(B) that their works are examples of great trash
(C) the extent to which Schubert and Brahms influenced the later compositions of Verdi
(D) a contrast between the conventions of nineteenth-century opera and those of other musical forms
(E) that popular music could be employed in compositions intended as high art

[Reveal] Spoiler: OA
E


22. According to the passage, the immediacy of the political message in Verdi's operas stems from the

(A) vitality and subtlety of the music
(B) audience's familiarity with earlier operas
(C) portrayal of heightened emotional states
(D) individual talents of the singers
(E) verisimilitude of the characters

[Reveal] Spoiler: OA
A


23. According to the passage, all of the following characterize musical drama before Verdi EXCEPT

(A) arias tailored to a particular singer's ability
(B) adaptation of music from other operas
(C) psychological inconsistency in the portrayal of characters
(D) expression of emotional states in a series of dramatic situations
(E) music used for the purpose of defining a character

[Reveal] Spoiler: OA
E


24. It can be inferred that the author regards Verdi's revisions to his operas with

(A) regret that the original music and texts were altered
(B) concern that many of the revisions altered the plots of the original work
(C) approval for the intentions that motivated the revisions
(D) puzzlement, since the revisions seem largely insignificant
(E) enthusiasm, since the revisions were aimed at reducing the conventionality of the operas' plots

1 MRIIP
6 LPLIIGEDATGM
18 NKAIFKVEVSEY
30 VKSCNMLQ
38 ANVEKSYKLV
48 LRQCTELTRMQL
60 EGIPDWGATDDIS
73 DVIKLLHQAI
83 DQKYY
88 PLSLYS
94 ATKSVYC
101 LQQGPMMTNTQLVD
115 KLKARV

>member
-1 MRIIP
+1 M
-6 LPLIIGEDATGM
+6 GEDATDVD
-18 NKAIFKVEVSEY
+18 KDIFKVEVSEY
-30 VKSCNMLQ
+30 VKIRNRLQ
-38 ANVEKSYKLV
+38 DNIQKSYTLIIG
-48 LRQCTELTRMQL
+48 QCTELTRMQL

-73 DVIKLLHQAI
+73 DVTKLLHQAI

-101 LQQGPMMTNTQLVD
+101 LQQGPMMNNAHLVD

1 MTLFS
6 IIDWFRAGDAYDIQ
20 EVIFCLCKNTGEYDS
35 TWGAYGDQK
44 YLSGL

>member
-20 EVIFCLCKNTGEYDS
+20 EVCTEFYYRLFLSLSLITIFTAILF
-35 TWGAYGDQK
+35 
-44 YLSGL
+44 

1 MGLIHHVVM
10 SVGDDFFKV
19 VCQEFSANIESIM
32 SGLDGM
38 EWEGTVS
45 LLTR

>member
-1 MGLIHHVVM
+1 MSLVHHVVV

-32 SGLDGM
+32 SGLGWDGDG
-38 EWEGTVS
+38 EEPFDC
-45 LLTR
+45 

[Reveal] Spoiler: OA
C


25. According to the passage, one of Verdi's achievements within the framework of nineteenth-century opera and its conventions was to

(A) limit the extent to which singers influenced the musical composition and performance of his operas
(B) use his operas primarily as forums to protest both the moral corruption and dogmatic rigidity of the political leaders of his time
(C) portray psychologically complex characters shaped by the political environment surrounding them
(D) incorporate elements of folklore into both the music and plots of his operas
(E) introduce political elements into an art form that had traditionally avoided political content

[Reveal] Spoiler: OA
A


26. Which of the following best describes the relationship of the first paragraph of the passage to the passage as a whole?

(A) It provides a group of specific examples from which generalizations are drawn later in the. passage.
(B) It leads to an assertion that is supported by examples later in the passage.
(C) It defines terms and relationships that are challenged in an argument later in the passage.
(D) It briefly compares and contrasts several achievements that are examined in detail later in the passage.
(E) It explains a method of judging a work of art, a method that is used later in the passage.

[Reveal] Spoiler: OA
B


27. It can be inferred that the author regards the independence from social class of the heroes and heroines of nineteenth-century opera as

(A) an idealized but fundamentally accurate portrayal of bourgeois life
(B) a plot convention with no real connection to political reality
(C) a plot refinement unique to Verdi